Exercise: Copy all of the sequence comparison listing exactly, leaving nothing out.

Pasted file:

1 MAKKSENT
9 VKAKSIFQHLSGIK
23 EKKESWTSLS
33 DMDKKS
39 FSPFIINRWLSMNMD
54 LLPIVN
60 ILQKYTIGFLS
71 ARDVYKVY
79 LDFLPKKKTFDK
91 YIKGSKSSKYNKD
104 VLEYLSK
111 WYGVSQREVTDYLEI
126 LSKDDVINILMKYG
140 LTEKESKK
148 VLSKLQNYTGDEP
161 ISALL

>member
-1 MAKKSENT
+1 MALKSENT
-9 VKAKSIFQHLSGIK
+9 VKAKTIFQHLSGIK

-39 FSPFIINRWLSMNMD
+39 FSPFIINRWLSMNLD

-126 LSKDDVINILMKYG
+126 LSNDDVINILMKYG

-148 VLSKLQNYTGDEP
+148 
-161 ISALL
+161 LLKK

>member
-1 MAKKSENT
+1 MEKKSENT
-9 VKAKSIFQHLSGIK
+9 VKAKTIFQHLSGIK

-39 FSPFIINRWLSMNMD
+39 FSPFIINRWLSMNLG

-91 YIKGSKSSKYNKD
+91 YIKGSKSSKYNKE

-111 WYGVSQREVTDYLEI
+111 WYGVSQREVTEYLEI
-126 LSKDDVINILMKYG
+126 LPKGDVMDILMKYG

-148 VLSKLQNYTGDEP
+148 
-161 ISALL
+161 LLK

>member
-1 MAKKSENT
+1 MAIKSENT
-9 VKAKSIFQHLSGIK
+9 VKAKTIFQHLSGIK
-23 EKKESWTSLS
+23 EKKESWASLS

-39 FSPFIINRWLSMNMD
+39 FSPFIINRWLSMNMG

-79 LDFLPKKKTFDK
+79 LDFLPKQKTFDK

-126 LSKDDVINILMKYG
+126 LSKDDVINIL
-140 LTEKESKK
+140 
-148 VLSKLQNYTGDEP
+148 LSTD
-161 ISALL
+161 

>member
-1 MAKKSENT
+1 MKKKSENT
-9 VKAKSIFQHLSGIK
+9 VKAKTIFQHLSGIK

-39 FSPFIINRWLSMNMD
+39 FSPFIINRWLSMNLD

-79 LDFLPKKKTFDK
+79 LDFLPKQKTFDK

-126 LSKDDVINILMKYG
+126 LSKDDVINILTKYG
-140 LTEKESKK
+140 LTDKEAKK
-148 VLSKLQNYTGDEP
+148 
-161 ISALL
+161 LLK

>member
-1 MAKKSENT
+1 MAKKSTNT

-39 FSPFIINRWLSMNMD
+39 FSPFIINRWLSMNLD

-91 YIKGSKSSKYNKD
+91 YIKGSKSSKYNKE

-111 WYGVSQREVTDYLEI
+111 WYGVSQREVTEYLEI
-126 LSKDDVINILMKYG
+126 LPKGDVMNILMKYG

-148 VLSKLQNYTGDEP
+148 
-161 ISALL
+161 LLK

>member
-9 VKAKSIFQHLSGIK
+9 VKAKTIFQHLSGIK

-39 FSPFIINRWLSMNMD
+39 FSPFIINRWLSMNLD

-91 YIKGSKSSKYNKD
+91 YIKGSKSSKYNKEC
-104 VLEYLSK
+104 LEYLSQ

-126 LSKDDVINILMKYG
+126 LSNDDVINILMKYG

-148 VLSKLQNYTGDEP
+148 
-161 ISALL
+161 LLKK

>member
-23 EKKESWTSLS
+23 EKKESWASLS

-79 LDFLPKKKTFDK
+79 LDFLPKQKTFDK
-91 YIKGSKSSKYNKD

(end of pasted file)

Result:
1 MAKKSENT
9 VKAKSIFQHLSGIK
23 EKKESWTSLS
33 DMDKKS
39 FSPFIINRWLSMNMD
54 LLPIVN
60 ILQKYTIGFLS
71 ARDVYKVY
79 LDFLPKKKTFDK
91 YIKGSKSSKYNKD
104 VLEYLSK
111 WYGVSQREVTDYLEI
126 LSKDDVINILMKYG
140 LTEKESKK
148 VLSKLQNYTGDEP
161 ISALL

>member
-1 MAKKSENT
+1 MALKSENT
-9 VKAKSIFQHLSGIK
+9 VKAKTIFQHLSGIK

-39 FSPFIINRWLSMNMD
+39 FSPFIINRWLSMNLD

-126 LSKDDVINILMKYG
+126 LSNDDVINILMKYG

-148 VLSKLQNYTGDEP
+148 
-161 ISALL
+161 LLKK

>member
-1 MAKKSENT
+1 MEKKSENT
-9 VKAKSIFQHLSGIK
+9 VKAKTIFQHLSGIK

-39 FSPFIINRWLSMNMD
+39 FSPFIINRWLSMNLG

-91 YIKGSKSSKYNKD
+91 YIKGSKSSKYNKE

-111 WYGVSQREVTDYLEI
+111 WYGVSQREVTEYLEI
-126 LSKDDVINILMKYG
+126 LPKGDVMDILMKYG

-148 VLSKLQNYTGDEP
+148 
-161 ISALL
+161 LLK

>member
-1 MAKKSENT
+1 MAIKSENT
-9 VKAKSIFQHLSGIK
+9 VKAKTIFQHLSGIK
-23 EKKESWTSLS
+23 EKKESWASLS

-39 FSPFIINRWLSMNMD
+39 FSPFIINRWLSMNMG

-79 LDFLPKKKTFDK
+79 LDFLPKQKTFDK

-126 LSKDDVINILMKYG
+126 LSKDDVINIL
-140 LTEKESKK
+140 
-148 VLSKLQNYTGDEP
+148 LSTD
-161 ISALL
+161 

>member
-1 MAKKSENT
+1 MKKKSENT
-9 VKAKSIFQHLSGIK
+9 VKAKTIFQHLSGIK

-39 FSPFIINRWLSMNMD
+39 FSPFIINRWLSMNLD

-79 LDFLPKKKTFDK
+79 LDFLPKQKTFDK

-126 LSKDDVINILMKYG
+126 LSKDDVINILTKYG
-140 LTEKESKK
+140 LTDKEAKK
-148 VLSKLQNYTGDEP
+148 
-161 ISALL
+161 LLK

>member
-1 MAKKSENT
+1 MAKKSTNT

-39 FSPFIINRWLSMNMD
+39 FSPFIINRWLSMNLD

-91 YIKGSKSSKYNKD
+91 YIKGSKSSKYNKE

-111 WYGVSQREVTDYLEI
+111 WYGVSQREVTEYLEI
-126 LSKDDVINILMKYG
+126 LPKGDVMNILMKYG

-148 VLSKLQNYTGDEP
+148 
-161 ISALL
+161 LLK

>member
-9 VKAKSIFQHLSGIK
+9 VKAKTIFQHLSGIK

-39 FSPFIINRWLSMNMD
+39 FSPFIINRWLSMNLD

-91 YIKGSKSSKYNKD
+91 YIKGSKSSKYNKEC
-104 VLEYLSK
+104 LEYLSQ

-126 LSKDDVINILMKYG
+126 LSNDDVINILMKYG

-148 VLSKLQNYTGDEP
+148 
-161 ISALL
+161 LLKK

>member
-23 EKKESWTSLS
+23 EKKESWASLS

-79 LDFLPKKKTFDK
+79 LDFLPKQKTFDK
-91 YIKGSKSSKYNKD